United Nations Human Rights Committee concludes Australia has violated International Covenant for refusing to recognise or allow same-sex marriages and divorces.
At the date of this article in August 2017, there is much publicity about whether the Federal Parliament should amend the Marriage Act 1961 which has steadfastly continued to define marriage as “the union of a man and a woman to the exclusion of all others, voluntarily entered into for life”.
The Marriage Act was amended in 2004 by providing that a union solemnized in a foreign country between a man and another man, or a woman and another woman, must not be recognised as a marriage within Australia. Controversially, however, the Marriage Act recognises foreign polygamous marriages as falling within the definition of “marriage” but only for the purposes of allowing a participant to such a marriage to seek relief such as divorce.
In 2012, a Queensland doctor, who had been married under Canadian law in a same-sex marriage, petitioned the Human Rights Committee. The petitioner, or “author” as she is referred to in the United Nations Committee’s decision, submitted that she was the victim of a violation by Australia of her rights under the International Convention on civil and political rights and, as such, Australia had violated its treaty obligations by refusing to allow same-sex divorces.
Australian State laws do provide some recognition of the rights of participants to same-sex unions. For instance, both parents can now be named on a birth certificate even of the same sex in circumstances where a female partner might have undergone fertility treatment and choosing a sperm donor and giving birth to a child of that union.
However, the restrictive definition of marriage under Australian law still provides the participants to an overseas same-sex marriage with significant disadvantages. For instance, such a person has no option to remarry or enter a civil partnership in the future in Australia. A divorce order would have provided the author with conclusive proof that her former relationship by marriage under Canadian law with her same-sex partner had formally ended. Otherwise, the author would have been regarded as still married when travelling overseas for holidays or as part of her work in countries like Canada, U.K., Denmark and in some parts of the United States which do recognise same-sex marriages under their domestic laws. This gives consequences for issues such as next-of-kin should there be an emergency whilst abroad.
The United Nations Human Rights Committee ruled that differentiation of treatment based upon the author’s sexual orientation constituted discrimination under the United Nations International Covenant on civil and political rights to which Australia is a signatory. The Committee ruled that the Australian Government was obligated under the treaty to provide an author with an effective remedy. The Committee ruled that the Australian Government was obliged by the International Covenant to provide her with full reparation for the discrimination suffered through the lack of access to divorce proceedings. The Australian Government was also obliged to take steps to prevent similar violations in the future and to review its laws in accordance with the views of the Human Rights Committee under the International Covenant. The Committee found it incongruous that Australian laws allow people who enter into polygamist marriage overseas to gain divorce but does not give the same right to same-sex couples.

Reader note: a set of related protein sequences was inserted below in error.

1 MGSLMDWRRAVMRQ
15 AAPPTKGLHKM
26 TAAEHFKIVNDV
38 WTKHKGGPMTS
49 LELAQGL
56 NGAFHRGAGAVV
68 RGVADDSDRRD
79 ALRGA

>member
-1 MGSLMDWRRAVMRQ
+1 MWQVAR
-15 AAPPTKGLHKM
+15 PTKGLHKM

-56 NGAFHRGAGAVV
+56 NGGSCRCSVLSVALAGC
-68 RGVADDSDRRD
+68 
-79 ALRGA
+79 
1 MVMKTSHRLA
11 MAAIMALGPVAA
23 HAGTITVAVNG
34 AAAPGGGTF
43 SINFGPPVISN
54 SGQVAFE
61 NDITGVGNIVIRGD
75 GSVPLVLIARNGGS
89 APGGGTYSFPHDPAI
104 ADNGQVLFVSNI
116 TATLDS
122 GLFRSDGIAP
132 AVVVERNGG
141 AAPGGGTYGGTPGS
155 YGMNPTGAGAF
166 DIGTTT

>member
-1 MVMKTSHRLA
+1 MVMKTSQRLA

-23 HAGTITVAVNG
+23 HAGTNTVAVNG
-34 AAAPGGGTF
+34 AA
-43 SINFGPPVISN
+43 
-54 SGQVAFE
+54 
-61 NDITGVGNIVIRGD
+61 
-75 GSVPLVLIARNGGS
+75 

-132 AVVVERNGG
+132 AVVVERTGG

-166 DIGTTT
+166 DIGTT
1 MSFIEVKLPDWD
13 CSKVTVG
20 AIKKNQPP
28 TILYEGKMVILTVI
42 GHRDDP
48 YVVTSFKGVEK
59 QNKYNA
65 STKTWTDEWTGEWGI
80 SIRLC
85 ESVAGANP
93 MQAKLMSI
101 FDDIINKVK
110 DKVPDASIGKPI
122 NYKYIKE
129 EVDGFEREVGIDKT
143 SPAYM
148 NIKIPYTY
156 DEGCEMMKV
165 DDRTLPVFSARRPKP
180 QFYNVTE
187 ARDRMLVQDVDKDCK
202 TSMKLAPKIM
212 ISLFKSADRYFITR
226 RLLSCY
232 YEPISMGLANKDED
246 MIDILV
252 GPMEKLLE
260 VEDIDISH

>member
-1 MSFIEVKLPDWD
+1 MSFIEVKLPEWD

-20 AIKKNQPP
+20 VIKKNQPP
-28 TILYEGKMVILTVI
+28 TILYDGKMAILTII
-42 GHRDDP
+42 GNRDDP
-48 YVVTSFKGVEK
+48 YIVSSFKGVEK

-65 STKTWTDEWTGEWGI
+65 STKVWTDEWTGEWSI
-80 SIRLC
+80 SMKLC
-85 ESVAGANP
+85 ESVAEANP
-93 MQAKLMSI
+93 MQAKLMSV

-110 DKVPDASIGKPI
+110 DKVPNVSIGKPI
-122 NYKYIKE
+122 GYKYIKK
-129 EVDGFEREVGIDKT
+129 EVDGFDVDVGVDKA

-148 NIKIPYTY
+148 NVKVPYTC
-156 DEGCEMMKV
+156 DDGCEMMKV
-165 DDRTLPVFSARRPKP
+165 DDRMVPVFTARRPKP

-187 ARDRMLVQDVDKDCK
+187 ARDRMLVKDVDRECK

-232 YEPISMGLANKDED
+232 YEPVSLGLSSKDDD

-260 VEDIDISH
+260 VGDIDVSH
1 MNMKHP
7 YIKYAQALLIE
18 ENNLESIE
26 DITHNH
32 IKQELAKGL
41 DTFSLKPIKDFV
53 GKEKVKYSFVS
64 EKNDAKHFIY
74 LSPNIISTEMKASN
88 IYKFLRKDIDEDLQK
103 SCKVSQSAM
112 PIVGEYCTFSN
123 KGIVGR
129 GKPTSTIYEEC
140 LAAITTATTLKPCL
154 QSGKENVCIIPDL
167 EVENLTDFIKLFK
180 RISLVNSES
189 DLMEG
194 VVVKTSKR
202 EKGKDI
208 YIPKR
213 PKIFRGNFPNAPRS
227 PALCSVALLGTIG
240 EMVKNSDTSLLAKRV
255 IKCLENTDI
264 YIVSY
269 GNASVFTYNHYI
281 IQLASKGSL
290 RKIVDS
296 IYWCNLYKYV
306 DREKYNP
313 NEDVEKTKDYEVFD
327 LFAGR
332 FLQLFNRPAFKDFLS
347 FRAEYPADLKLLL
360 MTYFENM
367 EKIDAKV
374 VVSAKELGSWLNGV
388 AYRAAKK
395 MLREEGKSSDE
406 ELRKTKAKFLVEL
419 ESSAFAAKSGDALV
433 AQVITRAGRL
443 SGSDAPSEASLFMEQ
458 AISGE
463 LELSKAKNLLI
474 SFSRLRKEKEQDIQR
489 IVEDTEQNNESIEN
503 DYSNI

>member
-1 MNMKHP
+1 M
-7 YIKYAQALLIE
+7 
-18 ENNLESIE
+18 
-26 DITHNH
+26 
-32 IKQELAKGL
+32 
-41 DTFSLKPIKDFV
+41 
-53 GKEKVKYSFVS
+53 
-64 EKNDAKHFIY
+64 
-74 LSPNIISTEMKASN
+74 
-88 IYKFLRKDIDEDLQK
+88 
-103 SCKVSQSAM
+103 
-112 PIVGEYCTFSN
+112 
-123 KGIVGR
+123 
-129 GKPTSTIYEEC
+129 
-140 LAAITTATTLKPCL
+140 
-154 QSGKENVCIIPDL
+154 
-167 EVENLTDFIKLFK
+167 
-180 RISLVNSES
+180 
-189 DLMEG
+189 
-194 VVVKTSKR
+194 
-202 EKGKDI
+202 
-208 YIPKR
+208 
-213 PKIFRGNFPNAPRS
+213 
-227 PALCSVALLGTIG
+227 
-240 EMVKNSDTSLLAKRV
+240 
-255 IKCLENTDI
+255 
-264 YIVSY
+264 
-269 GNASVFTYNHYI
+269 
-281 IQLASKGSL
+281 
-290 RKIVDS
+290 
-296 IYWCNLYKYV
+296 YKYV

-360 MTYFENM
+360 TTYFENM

At the time the author commenced the United Nations proceedings, divorce under Canadian law was very difficult. It has now become easier to divorce under Canadian law.
Unfortunately, the United Nations Human Rights Committee’s decision is ultimately not binding on the Australian Government. However, its views are politically embarrassing and cannot be easily ignored having regard to the current debate over same-sex marriage.
In relation to considering changing the restrictive Marriage Act, the Australian Government seems determined to avoid a Parliamentary vote (which might well be humiliating uncontrollable even along party lines), and is insisting that the process involve postal plebiscite. Already, possible High Court challenges to such a plebiscite are being discussed. Such challenges involve whether or not the cost of the plebiscite of $170 million can lawfully be appropriated to the Australian Bureau of Statistics whose job it would be to conduct the postal ballot. Such expenditure would only be valid under the Australian Constitution if it was not “unforeseen”. Furthermore, the Australian Bureau of Statistics is only able to collect certain types of statistical information. Obtaining the opinions of Australians about same-sex marriage may not be within the ABS’s charter which would be another ground of challenge.
The reality, however, is that political reform will probably have to await a change of Government in Canberra which is unlikely to take place until the end of 2018.
In the meantime, De Marco Lawyers can give advice on current laws and rights of those involved in same-sex relationships or in relation to those engaged in relationships with transgender identities.
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